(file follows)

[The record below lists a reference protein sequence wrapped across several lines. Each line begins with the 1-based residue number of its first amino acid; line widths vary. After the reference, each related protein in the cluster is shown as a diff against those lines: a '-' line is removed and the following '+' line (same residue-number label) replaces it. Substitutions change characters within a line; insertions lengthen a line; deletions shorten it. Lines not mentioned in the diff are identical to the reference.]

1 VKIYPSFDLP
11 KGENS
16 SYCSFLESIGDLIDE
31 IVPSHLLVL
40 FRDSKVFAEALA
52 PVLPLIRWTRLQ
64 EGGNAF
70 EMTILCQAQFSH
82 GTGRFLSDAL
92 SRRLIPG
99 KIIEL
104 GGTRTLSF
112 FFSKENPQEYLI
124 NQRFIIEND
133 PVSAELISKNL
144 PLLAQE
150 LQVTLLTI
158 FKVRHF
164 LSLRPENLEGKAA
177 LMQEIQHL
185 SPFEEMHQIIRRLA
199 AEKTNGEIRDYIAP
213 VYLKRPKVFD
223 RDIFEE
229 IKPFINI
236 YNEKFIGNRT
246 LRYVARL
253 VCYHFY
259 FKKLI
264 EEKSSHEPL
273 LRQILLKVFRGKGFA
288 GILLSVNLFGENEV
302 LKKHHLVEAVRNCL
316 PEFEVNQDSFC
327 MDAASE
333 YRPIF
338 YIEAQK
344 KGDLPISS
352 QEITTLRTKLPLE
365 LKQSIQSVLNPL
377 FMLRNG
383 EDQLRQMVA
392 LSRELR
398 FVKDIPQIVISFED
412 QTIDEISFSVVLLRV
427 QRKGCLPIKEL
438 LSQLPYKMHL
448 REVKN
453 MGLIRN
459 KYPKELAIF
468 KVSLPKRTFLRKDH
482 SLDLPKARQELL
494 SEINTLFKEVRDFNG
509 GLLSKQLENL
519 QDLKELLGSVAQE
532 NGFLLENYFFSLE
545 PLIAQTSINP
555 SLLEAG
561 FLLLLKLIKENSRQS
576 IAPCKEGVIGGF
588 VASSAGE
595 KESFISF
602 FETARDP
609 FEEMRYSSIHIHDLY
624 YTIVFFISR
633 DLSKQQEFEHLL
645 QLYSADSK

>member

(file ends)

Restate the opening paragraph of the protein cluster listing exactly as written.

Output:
[The record below lists a reference protein sequence wrapped across several lines. Each line begins with the 1-based residue number of its first amino acid; line widths vary. After the reference, each related protein in the cluster is shown as a diff against those lines: a '-' line is removed and the following '+' line (same residue-number label) replaces it. Substitutions change characters within a line; insertions lengthen a line; deletions shorten it. Lines not mentioned in the diff are identical to the reference.]